Is Vaping OK to Help Quit Smoking?
Dear Dr. Mahler:
I have a question about vaping. Is it ok to use a vape when you have COPD when trying to quit smoking?
Daniel from Albuquerque, NM
Your question is a frequent one that I have been asked in my practice. Please read my March 1, 2016, post in response to a question similar to yours, “Can e-cigarettes help to quit smoking?” At the time I wrote that, “The World Health Organization takes the view that there is not enough evidence to recommend e-cigarettes for quitting smoking. In one review, there was no difference in quit smoking rates between those using e-cigarettes and those using nicotine replacement products (as examples, gum and patches).”
To provide an up-to-date answer to your question, I searched PubMed, the online search site for published medical articles. Here is what I found:
Current Perspectives of E-cigarettes in Patients with COPD
A recent review was published in the November 2017 issue of the International Journal of COPD (volume 12; pages 3202-3210) on the topic of your question. The battery of an e-cigarette heats an element that vaporizes a solution of glycerol, propylene glycol, and flavoring with and without nicotine.The authors emphasize that e-cigarettes do not contain tobacco and do not rely on combustion to operate. However, they can deliver nicotine that closely matches the rate and level of tobacco cigarettes.
Of interest, the US Food and Drug Administration consider both glycerol and propylene glycol as Generally Recognized as Safe.
In one study, those with COPD who stopped smoking or considerably reduced tobacco consumption by using e-cigarettes were followed for two years. Over this time period, flare-ups of COPD were reduced by 50% and there was an improvement in general health status.
The authors concluded that although e-cigarettes are not risk free, they are much less harmful than smoking tobacco cigarettes.
Advice From Former-Smoking E-cigarettes Users to Current Smokers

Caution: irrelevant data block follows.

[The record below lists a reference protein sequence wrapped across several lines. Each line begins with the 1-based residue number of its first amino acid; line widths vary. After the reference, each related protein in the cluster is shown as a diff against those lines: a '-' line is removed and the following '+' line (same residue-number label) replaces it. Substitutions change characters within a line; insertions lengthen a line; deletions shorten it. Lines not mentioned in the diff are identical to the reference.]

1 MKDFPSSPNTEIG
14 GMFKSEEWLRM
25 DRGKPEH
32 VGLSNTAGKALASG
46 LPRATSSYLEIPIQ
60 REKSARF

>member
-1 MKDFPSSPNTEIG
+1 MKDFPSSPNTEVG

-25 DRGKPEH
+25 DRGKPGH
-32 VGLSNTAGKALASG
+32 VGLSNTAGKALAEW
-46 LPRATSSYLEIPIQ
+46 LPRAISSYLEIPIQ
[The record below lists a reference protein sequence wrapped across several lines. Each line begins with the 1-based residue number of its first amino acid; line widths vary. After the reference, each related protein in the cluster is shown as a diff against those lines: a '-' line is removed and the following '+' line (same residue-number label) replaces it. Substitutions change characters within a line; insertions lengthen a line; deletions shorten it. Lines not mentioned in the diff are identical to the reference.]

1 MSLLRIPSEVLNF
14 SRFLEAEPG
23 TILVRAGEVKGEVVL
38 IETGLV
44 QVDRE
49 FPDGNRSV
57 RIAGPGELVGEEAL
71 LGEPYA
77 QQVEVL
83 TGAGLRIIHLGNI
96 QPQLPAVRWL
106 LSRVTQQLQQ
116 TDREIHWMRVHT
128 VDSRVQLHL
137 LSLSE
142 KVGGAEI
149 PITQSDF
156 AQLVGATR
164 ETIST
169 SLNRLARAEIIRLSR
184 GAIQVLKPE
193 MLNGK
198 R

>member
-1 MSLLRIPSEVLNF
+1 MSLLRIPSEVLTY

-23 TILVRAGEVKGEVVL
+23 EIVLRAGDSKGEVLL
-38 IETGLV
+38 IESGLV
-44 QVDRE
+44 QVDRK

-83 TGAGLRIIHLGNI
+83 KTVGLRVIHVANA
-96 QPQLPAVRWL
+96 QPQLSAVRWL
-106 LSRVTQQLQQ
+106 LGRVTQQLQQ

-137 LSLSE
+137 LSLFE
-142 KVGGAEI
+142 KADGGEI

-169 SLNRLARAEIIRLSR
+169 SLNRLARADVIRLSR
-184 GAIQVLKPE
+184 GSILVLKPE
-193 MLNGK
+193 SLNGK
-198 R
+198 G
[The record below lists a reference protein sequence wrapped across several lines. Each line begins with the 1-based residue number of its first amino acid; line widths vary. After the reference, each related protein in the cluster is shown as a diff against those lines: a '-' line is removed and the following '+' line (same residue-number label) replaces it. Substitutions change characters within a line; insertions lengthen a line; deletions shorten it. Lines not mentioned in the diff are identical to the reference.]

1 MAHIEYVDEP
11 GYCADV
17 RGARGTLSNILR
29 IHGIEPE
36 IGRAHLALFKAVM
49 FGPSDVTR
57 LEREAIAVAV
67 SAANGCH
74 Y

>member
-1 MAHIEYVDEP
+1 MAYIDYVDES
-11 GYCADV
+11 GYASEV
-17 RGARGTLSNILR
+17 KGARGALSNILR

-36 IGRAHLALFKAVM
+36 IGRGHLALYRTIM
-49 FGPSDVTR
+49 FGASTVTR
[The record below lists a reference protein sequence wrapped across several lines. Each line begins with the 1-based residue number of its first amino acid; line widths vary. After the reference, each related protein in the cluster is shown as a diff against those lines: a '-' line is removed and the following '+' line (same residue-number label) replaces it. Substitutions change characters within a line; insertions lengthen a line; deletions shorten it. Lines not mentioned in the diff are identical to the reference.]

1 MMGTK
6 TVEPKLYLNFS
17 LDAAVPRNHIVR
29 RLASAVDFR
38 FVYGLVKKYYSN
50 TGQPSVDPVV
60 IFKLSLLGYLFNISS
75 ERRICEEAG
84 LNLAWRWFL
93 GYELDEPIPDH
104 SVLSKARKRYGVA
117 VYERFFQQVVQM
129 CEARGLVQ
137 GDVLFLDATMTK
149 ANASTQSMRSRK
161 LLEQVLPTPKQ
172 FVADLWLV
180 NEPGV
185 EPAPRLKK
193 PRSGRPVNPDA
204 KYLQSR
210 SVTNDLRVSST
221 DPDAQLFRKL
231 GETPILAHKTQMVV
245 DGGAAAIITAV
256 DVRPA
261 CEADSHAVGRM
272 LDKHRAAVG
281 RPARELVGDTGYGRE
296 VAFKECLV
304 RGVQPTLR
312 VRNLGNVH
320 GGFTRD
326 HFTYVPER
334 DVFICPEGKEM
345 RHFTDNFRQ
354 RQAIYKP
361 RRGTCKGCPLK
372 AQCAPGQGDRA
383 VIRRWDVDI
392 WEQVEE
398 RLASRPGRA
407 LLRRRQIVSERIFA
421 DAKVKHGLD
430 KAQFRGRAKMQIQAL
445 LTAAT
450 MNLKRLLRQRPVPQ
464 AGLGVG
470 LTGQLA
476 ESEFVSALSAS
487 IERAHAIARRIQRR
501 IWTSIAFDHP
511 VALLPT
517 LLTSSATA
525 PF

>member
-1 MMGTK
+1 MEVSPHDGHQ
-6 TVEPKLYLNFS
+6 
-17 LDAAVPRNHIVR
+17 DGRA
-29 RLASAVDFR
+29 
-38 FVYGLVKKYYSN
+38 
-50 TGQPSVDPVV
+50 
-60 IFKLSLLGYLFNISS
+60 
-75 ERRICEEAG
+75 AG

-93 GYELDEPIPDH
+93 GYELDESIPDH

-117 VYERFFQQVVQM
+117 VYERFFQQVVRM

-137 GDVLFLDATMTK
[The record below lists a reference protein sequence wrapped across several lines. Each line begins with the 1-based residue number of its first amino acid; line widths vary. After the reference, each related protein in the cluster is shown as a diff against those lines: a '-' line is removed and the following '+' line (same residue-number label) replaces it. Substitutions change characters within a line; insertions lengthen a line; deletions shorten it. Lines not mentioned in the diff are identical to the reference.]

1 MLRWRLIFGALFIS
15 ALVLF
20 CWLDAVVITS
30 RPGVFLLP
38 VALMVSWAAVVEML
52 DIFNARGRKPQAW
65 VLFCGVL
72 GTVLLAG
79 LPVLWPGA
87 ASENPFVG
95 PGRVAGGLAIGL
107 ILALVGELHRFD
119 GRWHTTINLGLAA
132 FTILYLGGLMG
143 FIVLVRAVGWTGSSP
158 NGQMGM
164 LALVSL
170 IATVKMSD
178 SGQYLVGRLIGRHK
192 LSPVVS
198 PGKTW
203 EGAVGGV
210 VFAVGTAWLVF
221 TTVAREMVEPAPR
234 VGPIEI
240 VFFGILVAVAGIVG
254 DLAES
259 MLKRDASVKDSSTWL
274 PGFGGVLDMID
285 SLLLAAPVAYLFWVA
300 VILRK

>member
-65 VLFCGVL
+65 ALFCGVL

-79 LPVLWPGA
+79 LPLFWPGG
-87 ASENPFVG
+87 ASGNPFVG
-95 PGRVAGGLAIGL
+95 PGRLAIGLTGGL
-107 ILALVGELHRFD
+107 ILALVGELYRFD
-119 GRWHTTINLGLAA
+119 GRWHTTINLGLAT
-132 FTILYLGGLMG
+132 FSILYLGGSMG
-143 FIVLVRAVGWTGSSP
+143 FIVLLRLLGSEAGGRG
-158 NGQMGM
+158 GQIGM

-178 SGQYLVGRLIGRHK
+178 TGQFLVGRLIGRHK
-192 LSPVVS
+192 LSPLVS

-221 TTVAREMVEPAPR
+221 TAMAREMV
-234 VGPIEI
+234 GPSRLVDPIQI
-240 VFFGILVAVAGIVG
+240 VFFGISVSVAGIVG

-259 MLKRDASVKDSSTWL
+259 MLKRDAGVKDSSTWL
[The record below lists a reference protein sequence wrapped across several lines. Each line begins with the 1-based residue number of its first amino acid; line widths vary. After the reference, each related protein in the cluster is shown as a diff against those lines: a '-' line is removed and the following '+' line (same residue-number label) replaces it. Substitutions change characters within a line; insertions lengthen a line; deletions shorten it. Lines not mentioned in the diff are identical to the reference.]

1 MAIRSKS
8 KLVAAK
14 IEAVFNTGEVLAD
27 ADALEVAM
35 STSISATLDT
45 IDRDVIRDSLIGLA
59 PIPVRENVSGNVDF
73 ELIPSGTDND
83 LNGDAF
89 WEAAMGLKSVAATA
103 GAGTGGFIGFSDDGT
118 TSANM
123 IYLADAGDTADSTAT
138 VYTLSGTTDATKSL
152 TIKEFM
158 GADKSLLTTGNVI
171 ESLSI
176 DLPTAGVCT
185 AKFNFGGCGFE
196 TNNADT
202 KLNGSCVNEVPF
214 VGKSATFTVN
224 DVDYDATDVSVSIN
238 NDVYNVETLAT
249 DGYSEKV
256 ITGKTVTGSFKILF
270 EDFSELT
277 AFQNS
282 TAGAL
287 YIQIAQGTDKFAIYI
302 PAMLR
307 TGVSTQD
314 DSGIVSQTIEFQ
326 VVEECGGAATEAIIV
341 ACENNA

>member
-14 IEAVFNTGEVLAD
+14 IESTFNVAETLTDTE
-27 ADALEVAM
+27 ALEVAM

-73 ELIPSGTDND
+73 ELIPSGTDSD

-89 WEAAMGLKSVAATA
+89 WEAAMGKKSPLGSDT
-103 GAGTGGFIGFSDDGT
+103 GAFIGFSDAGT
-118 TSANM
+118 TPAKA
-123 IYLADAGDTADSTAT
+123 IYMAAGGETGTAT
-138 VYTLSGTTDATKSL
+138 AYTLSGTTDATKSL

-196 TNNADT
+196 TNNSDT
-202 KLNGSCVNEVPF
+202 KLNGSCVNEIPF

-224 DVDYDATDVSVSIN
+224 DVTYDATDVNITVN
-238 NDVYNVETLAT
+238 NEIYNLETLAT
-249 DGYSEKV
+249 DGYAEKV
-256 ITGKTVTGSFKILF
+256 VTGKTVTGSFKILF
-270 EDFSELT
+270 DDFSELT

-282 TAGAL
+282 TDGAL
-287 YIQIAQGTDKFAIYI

4,192 individuals who quit smoking using e-cigarettes were surveyed online. They were asked to provide advice to current smokers who were considering vaping as a way to help them quit. Their advice covered four themes: 1. Find a combination of vaping device, flavor of e-liquid, and nicotine strength that “works for you”; 2. It is OK to continue to smoke for a while after starting to vape; 3. It is common for people to fail to quit smoking using approved aids (like nicotine patch) before success with e-cigarettes; and 4. Many respondents noted an awareness of improved health and hygiene since switching to vaping.
This reports was published online on August 3, 2017, in the journal Nicotine Tobacco Research (doi: 10.1093/ntr/ntx176
As your have COPD, the most important thing that you do is to quit smoking cigarettes. I advise patients in my practice to quit any way possible. This includes quitting “cold turkey,” use of nicotine patch or gum or lozenges, acupuncture, hypnosis, and prescription medications.
I also support the use of e-cigarettes as a substitute for tobacco cigarettes. Why? Cigarette smoke contains over 4,000 chemicals, including 43 known cancer-causing (carcinogenic) compounds and 400 other toxins. In contrast, vape smoke contains only three (nicotine, glycerol, and propylene glycol) along with possible flavoring.
Good luck on quitting. Please note, the advice provided is not a substitute for asking your health care professional about your specific situation.
Donald A. Mahler, M.D.
A person vaping e-cigarette.